So as is expected the dialog is shitty and unrealistic for people who’d really be in this situation. And the only reason I compare it to reality, which is not something I’d typically do with a monster movie, is that I feel that is what they were going for. They were trying to make this as real as possible where from the moment it starts attacking we are seeing the attack from a point of view that scares us because it is supposed to be realistic and close to home. I know that the Guardian has suggested that this film represents America’s coming to terms with 9/11. While I strongly disagree with that I do see the connection, it is very probable that Abrams is looking to profit off our new found fear of sudden chaos. Does this film represent our coming to terms with the lessons from 9/11, that we need to be vigilant against such chaotic abrupt forces? Well I don’t want to engage in a political debate but I don’t see 9/11 that way. I see it much more reflective of a unique situation between America’s perceived involvement in the Middle East and our actual intent. This move has not convinced me that I when throwing parties in my apartment I need to have ready the emergency plan. But then again, I know many people who went out and bought duck tape and plastic to seal themselves in should a chemical attack occur. The problem with this analogy is that it makes the attackers inhuman, and so by doing removing the act from the human realm, something I hear far too much about Nazi Germany. 9/11 was not a monster attack, it was a human attack. That fact cannot be ignored, when it is it allows us to believe it is unavoidable, now don’t mistake me I don’t mean to say that we could have prevented 9/11, perhaps we could have, but that is all together irrelevant now that it has happened. By unavoidable I mean to say that it removes us from thinking about it in human terms, and thus allows us to forgo that crucial step of trying to understand why it occurred. Why did an entire nation rally behind the idea of exterminating an entire culture? This was a human act as is 9/11, as such we need to understand the why, and not brush it off as some sort of crazy fundamentalist action, even if it is just that. That crazy action can occur again, we can commit it, and in fact one could argue that the death toll we have procured in Iraq of Iraqi civilians is equivalent. Like I said I have no interest in getting in a political debate here, the only reason I bring this up is because Cloverfield shouldn’t be a political message.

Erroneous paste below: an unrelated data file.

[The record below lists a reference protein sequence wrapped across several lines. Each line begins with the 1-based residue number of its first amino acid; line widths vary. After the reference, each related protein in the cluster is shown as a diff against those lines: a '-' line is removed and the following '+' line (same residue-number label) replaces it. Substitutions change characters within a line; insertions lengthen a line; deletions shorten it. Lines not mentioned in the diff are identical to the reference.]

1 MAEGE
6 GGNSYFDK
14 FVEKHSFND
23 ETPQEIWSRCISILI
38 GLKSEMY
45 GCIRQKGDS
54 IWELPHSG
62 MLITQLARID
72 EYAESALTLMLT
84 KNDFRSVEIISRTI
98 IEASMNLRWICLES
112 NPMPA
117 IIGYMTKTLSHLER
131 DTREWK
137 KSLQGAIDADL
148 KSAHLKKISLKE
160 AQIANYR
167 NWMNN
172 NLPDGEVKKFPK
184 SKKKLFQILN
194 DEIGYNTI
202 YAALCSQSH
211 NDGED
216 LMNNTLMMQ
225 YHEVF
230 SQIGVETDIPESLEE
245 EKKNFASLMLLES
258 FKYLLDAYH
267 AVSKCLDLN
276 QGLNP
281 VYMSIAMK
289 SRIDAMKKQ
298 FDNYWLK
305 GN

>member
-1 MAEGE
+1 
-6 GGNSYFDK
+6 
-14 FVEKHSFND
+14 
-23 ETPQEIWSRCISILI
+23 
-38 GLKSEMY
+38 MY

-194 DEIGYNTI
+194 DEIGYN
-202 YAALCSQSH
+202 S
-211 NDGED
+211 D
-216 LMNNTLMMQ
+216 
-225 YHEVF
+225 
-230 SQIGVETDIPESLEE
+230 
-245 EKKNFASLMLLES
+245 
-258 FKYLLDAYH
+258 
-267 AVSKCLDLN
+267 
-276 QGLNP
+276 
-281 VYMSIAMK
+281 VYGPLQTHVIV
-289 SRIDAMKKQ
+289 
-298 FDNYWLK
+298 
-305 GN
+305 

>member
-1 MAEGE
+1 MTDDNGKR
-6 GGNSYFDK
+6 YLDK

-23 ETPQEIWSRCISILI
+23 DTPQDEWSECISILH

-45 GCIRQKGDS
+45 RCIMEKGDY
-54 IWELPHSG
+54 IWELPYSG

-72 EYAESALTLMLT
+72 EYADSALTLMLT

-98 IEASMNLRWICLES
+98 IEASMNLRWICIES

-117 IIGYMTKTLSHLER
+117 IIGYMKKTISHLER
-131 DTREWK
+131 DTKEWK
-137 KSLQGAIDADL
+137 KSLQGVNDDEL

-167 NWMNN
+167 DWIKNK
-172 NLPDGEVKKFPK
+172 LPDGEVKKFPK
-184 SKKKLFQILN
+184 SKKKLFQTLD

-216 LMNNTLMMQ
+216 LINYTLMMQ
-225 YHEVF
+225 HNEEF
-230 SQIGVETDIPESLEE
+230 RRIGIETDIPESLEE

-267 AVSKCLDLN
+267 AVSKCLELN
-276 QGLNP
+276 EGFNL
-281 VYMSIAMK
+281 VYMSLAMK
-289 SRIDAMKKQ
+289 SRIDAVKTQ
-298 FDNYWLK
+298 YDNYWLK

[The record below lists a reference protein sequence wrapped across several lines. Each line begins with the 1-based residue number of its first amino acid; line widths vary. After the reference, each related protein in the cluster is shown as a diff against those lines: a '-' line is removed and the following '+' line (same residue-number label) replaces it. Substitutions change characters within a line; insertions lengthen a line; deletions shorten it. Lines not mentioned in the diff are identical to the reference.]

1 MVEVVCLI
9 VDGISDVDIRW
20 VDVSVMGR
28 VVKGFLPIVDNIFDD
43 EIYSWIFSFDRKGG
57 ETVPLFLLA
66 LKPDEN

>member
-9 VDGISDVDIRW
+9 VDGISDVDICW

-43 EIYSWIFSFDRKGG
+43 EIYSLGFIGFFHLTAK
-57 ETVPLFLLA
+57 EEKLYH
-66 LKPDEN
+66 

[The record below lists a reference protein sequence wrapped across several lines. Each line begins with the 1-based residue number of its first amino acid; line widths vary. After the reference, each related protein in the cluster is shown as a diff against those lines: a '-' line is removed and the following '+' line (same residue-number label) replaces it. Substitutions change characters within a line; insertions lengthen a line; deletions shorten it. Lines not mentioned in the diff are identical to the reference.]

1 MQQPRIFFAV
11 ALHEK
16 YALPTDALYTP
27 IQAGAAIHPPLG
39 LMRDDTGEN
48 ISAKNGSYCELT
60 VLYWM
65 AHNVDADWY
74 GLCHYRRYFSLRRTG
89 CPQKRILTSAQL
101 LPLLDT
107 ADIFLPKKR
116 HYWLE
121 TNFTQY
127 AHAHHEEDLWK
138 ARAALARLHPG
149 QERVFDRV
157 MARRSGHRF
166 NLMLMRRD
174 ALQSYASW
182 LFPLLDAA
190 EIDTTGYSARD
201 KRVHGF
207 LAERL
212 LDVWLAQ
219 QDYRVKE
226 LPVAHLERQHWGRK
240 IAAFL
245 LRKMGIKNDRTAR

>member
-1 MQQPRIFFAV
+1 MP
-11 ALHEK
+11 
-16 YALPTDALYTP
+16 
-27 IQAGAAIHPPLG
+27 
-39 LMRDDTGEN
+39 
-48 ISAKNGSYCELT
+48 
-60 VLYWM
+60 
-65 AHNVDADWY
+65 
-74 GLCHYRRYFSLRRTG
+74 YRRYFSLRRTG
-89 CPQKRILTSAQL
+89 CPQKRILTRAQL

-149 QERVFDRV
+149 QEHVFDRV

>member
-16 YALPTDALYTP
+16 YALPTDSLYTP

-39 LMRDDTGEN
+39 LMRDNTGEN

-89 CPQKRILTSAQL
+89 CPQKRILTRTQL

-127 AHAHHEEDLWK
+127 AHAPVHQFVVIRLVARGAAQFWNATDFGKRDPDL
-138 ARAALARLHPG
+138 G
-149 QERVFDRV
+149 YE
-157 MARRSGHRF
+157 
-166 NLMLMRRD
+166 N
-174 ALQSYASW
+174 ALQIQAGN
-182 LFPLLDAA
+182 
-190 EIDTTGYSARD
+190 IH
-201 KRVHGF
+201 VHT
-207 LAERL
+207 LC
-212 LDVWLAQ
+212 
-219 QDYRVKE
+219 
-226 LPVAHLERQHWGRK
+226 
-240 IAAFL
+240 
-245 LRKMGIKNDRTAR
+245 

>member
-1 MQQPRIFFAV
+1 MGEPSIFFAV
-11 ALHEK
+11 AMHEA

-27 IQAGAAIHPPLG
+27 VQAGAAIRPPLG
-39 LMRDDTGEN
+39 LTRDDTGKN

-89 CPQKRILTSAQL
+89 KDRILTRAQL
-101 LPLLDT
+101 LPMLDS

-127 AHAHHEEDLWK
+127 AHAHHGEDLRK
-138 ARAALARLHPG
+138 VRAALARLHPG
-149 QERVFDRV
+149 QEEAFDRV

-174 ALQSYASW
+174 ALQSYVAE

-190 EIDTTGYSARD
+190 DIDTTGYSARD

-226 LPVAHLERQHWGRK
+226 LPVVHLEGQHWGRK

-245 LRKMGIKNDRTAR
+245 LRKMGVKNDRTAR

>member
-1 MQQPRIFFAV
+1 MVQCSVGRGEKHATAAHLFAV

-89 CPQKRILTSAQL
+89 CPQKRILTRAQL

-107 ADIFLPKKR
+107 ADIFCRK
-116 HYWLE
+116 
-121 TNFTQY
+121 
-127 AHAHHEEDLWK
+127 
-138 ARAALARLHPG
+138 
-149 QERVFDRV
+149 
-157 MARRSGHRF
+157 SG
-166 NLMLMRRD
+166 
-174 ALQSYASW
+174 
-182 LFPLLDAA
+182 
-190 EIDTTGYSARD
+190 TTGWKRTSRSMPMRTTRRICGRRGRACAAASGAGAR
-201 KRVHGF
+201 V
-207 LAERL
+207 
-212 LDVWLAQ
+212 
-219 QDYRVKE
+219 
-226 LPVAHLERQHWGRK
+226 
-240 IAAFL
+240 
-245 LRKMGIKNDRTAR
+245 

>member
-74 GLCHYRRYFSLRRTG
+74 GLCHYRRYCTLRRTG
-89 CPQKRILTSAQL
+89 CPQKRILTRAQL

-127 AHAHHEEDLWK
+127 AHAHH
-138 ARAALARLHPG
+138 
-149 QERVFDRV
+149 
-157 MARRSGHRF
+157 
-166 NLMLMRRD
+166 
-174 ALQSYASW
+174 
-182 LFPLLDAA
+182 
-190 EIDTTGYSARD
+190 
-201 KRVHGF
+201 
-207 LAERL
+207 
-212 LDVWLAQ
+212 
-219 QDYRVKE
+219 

In all I was expecting more from this film, to me it was all too sudden and frankly their actions were too unrealistic. No New Yorker would seek refuge in the subway as a means to go to the monster and with such explosions occurring due to a monster on the loose would we really be using the Brooklyn Bridge to escape? And WHY did that monster go after them? There are millions of people in New York and yet it singled them out at least twice if not multiple times.

But again this is me being critical, I guess my biggest problem with it was that we knew it was a giant monster right away which to me just seems too fake to accept, I guess I was hoping it wouldn’t be another Godzilla in the end. But like I said without a critical view this was one hell of a ride and I did enjoy the suspense and special effects. I do not believe this to be some sort of analogy for 9/11 as I don’t see my interest in it being increased since the time Godzilla or Independence Day came out.

The ending note is this: When a big monster attacks, don’t take a bridge, the water is swim-able and that is what you should do. If you choose to stay on the island, then don’t go in the subway or in any big buildings that look attractive for knocking down. And what ever you do, do not get bit by one of the little ones.

Huysman out.


Posts from around the blogosphere

January 22, 2008

Something I want to start doing weekly is publishing a post on some of the other very interesting work going on int eh blogosphere in regards to digital literature. So this will be the first of that sort of post:

if:book has a very interesting post on a relatively new blog with a very new idea,  blog reviewing before publication of a new text on digital media. the post can be found here and outlines the program along with comparing it to other blogs with similar goals. This could prove to be a very exciting project which could take us one step closer to finding a path for publishers in this digital age. The blog itself, Grand Text Auto can be found here.

Over at Pinky’s Paperhaus, there is a discussion on new, contemporary interpretations of Shakespeare. Can Shakespeare be re-imagined as a Manga? It is an interesting idea and I do enjoy when we get to see what makes each medium unique in its narrative interpretations but will this harm the classic? You can check out the mangas here. 

Not too much time this morning, more to come this afternoon.

Huysmans